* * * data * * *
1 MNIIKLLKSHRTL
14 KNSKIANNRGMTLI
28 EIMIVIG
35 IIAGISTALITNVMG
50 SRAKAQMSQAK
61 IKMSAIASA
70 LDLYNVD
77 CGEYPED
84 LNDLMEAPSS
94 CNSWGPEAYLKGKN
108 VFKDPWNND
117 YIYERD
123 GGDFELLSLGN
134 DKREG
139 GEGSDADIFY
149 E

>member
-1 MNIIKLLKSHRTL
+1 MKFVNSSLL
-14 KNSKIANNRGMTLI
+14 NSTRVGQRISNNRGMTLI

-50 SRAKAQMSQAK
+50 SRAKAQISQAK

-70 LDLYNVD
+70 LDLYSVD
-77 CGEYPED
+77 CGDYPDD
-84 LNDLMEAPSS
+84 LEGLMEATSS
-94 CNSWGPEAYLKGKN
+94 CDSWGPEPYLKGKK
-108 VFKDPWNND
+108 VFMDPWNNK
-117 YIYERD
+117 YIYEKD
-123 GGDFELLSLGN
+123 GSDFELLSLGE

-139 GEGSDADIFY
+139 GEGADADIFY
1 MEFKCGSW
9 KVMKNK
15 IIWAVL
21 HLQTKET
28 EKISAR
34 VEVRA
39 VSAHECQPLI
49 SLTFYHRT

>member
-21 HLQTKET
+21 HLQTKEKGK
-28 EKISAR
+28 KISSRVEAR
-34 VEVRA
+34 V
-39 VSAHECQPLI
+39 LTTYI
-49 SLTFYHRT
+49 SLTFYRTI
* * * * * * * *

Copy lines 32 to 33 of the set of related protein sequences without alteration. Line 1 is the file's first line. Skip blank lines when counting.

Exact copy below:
-108 VFKDPWNND
+108 VFMDPWNNK